In 1966, the delegates of 82 governments and national liberation movements gathered at the Habana Libre hotel in Havana, Cuba for the first Tricontinental Conference. The newly nationalized luxury hotel and casino had opened as a Hilton just before the revolution, and briefly became Fidel Castro’s base following his overthrow of the military dictatorship. Now it was being used as the setting of one of the largest gatherings of anti-imperialists and the establishment of OSPAAL (Organization of Solidarity of the People of Asia, Africa and Latin America). The organization, which was founded to support global liberation movements and promote cooperation between socialist nations, shuttered last summer, but in the 53 years intervening, it produced around 350 posters. A new exhibition at the London’s House of Illustration, Designed in Cuba: Cold War Graphics, brings together 100 of them, along with 70 magazines, which were meant to promote Cuba’s revolutionary message to the world over.
Although officially a non-governmental organization, OSPAAAL was very much a product of Castro’s Communist Cuba. OSPAAAL’s output reflected Cuba’s commitment, following the 1959 revolution, to supporting other countries seeking independence, as well as movements outside Cuba that sought to fight oppression and achieve radical change. Castro himself described the situation in 1966 as a worldwide struggle ‘against colonialism, racism and imperialism.’ The work featured in the exhibition reflects these ideological themes and present a different perspective to the usual Cold War narrative. A diverse range of topics come through, such as the American Black Panther Party, South African Apartheid, the partition of Korea, the Vietnam War and American Imperialism, as well as subjects more localized to Cuba and Latin America.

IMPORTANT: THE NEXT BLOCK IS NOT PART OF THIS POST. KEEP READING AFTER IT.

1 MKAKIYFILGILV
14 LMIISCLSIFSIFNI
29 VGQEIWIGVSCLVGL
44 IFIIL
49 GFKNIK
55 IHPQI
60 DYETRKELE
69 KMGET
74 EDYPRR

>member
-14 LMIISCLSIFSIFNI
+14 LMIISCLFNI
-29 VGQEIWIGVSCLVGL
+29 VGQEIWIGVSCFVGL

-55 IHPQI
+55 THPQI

The majority of designers working for OSPAAAL had been employed by advertising firms before the revolution. Afterwards, they put their skills to work promoting solidarity. Far from having the usual consistency or constraints often associated with propaganda, OSPAAL’s various artists and designers were seemingly free to work in whatever style they wished. As the exhibition shows, this visual eclecticism was one of their strengths. Multiple influences come through, such as Pop and Op Art, psychedelia, pop culture, and the style developed by Emory Douglas of the Black Panther Party. Cuban designers generally favored simple, direct, colorful images that were both eye-catching and economical. Designers turned the techniques of capitalist advertising back against itself to produce radical, striking images that were a far cry from the more traditional and often-dull ‘Socialist Realism’ style generally preferred in the USSR. As Fidel Castro at the start of the exhibition states, “Our enemy is imperialism, not abstract art.”
All of the works in Designed in Cuba are drawn from the collection of Mike Stanfield, who holds the world’s most extensive body of OSPAAAL material at his home in Oxford. The exhibition features work by 33 designers and spans the era 1965–1992, between the first Tricontinental Conference and the fall of the Soviet Union, known as the “golden age” of Cuban graphic design. We asked curator Olivia Ahmad to talk us through six key OSPAAAL from this time.